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|My maiden name is Webb, but not really. Here's the story.
There was a man who was a high ranking soldier in William the Conqueror's military force, think 1066. Because of his valuable contributions to William's victories, the man was awarded a great deal of wealth, land, money, jewels, etc. He had a wife and a daughter, but I don't know of any other children. The man's name was James Webb. His precious daughter was named Mary. Mary Webb.
Mary fell in love with a handsome young man from Wales who spoke only in Gaelic and Mary knew only the King's English, but they were so in love they taught each other their words and had no trouble communicating. The day came when the young man from Wales went to Mary's father, Mr. Webb, and asked for his daughter's hand in marriage.
"But what is your name, young man?" asked the wealthy and highly superior Mr. Webb.
"My name is Raouldus fLaithbheartaigh, Sir," said the young man in halting English.
"What! No daughter of mine will take a name like that. No! You cannot marry my daughter."
Now Mary, being a very strong young woman, as all Webb women are, took matters into her own hands (as most all Webb women do) and had a talk with her beloved. And more talks. And more. Time passed and she continued to talk with her beloved.
One day she went boldly into her Father's quarters to talk privately with her Father.
"Father, dear Father," she said in her most daughterly fashion. "My beloved is handsome, he's strong, he will work hard to support me, he will give you many strong grandsons, and he will take good care of me. Please give us your approval."
"NO, absolutely NO, no daughter of mine will marry a man by the name of Raould fLaithbheartaigh. Never!" said the stately Mr. Webb.
"Father, dear Father," said dear Mary, "my beloved has agreed to take the name of Richard, in honor of your brother, when we marry. Will you now approve?"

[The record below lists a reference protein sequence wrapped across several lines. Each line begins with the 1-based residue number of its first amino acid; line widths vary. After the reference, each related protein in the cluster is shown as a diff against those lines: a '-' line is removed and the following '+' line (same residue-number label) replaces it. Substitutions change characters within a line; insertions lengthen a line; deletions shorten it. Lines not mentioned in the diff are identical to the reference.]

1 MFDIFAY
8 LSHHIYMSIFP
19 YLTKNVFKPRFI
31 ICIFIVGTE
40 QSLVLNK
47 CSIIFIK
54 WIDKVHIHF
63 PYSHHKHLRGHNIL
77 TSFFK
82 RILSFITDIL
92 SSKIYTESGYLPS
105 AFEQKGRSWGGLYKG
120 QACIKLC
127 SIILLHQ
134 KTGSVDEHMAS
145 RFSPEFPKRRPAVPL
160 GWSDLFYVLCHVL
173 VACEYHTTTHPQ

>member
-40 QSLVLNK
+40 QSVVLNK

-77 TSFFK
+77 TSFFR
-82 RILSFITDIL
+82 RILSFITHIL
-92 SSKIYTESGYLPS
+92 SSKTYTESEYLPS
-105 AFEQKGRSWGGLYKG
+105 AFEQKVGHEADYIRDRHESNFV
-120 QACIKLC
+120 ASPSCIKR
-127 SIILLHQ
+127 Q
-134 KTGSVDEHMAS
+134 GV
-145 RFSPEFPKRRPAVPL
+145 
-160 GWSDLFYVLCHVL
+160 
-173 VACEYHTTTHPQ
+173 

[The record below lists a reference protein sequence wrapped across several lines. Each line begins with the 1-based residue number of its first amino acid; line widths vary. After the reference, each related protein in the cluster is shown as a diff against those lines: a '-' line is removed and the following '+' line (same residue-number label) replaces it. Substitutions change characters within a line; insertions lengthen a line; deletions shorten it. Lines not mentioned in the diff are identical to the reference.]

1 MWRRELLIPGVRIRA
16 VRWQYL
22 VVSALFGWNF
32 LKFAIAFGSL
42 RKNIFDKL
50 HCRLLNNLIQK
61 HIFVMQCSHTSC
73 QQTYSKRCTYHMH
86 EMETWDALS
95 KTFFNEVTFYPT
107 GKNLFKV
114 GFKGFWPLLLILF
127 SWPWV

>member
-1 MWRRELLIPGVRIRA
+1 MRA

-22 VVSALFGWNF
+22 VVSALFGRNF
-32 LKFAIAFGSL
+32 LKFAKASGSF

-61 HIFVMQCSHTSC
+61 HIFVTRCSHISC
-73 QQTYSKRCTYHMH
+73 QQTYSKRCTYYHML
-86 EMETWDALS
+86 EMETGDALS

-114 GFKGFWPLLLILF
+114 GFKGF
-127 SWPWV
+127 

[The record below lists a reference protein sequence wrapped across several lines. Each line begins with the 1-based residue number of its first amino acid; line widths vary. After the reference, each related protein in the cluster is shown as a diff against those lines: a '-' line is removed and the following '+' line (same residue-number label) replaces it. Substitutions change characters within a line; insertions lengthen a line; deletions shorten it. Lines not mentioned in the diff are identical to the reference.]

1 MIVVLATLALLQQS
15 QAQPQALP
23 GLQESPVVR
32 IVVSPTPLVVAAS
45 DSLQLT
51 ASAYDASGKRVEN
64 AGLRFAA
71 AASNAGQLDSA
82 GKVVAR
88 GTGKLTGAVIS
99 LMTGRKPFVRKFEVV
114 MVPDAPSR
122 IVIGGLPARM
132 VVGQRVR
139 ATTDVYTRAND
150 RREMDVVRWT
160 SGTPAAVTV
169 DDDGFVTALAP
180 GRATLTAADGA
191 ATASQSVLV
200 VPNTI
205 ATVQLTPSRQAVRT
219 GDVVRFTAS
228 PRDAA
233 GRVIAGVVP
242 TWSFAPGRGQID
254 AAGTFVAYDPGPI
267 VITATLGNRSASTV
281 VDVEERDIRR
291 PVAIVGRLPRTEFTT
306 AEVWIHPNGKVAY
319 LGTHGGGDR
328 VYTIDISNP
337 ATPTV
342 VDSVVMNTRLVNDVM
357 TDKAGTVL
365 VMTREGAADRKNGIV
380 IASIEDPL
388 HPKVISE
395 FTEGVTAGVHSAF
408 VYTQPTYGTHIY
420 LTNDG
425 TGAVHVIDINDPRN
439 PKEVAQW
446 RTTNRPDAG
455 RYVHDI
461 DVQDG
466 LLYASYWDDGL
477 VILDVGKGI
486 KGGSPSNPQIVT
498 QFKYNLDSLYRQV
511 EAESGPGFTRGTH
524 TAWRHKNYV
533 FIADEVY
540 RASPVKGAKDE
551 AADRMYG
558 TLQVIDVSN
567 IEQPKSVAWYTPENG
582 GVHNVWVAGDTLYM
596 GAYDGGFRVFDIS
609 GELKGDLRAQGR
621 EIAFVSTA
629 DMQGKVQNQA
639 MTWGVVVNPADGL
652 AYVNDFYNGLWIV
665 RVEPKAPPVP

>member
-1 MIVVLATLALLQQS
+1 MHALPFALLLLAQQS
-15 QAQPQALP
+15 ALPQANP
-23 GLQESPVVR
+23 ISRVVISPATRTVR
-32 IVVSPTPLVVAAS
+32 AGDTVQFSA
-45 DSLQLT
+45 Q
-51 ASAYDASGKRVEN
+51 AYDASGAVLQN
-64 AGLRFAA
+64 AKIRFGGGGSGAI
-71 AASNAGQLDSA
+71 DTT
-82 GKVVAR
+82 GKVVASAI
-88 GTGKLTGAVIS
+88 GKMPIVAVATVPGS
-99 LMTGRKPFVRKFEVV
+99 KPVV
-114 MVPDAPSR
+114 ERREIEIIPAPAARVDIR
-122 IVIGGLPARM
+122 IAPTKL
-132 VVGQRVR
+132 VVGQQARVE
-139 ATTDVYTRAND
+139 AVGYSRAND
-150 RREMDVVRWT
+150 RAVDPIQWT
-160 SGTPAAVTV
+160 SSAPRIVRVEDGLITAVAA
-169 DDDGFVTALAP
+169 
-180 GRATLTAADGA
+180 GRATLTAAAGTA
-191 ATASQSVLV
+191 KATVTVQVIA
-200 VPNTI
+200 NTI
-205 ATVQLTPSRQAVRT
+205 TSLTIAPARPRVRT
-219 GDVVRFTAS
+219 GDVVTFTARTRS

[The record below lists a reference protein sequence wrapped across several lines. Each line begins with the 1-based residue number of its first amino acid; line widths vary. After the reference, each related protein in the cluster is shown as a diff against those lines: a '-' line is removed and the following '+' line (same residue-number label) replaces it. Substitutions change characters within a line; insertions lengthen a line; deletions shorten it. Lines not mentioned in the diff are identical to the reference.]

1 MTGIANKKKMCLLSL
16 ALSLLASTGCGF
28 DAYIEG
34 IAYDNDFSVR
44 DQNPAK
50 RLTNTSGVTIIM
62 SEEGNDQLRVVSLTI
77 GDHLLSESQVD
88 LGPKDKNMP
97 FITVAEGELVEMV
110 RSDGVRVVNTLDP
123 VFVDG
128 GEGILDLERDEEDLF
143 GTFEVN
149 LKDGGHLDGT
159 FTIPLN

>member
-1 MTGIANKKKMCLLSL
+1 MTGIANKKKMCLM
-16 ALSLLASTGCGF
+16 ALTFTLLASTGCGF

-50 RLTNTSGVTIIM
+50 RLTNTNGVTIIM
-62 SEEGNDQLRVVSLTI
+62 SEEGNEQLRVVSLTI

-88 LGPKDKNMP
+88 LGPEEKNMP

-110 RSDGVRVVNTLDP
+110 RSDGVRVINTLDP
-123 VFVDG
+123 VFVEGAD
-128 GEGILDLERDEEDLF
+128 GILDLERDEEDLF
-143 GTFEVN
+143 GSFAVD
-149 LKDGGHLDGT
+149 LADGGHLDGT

"NO, absolutely NO, no daughter of mine will marry a man by the name of Richard fLaithbheartaigh. Never!" said Mr. Webb.
"Well then, dearest, dearest Father, my beloved has agreed to take the name of Webb when we marry. He will become Richard Webb. Will you now approve?" said dear and quite brilliant Mary.
"Welcome to the family, Richard Webb," said the smiling and very wealthy Mr. Webb.
And that my friends is how - all these years later - I became Sharon Webb and not something as undignified as Sharon fLaithbheartaigh.
(P.S. The story is legendarily true, but the Gaelic name is incorrect. It's something similar, but much longer, and I'm too tired to dig into my records tonight to get the correct spelling, so forgive that one little writer's privilege I sneaked in. My grandfather was an attorney and had access even years ago to many many records and lots of people and places. His father was also the postmaster, which opened other doors for him. The results are quite remarkable, and though there are some blanks in the very early years, closer accuracy begins in England sometime around the mid 1300s and I can pretty well count on the accuracy of the rest of it. I love interesting stories.
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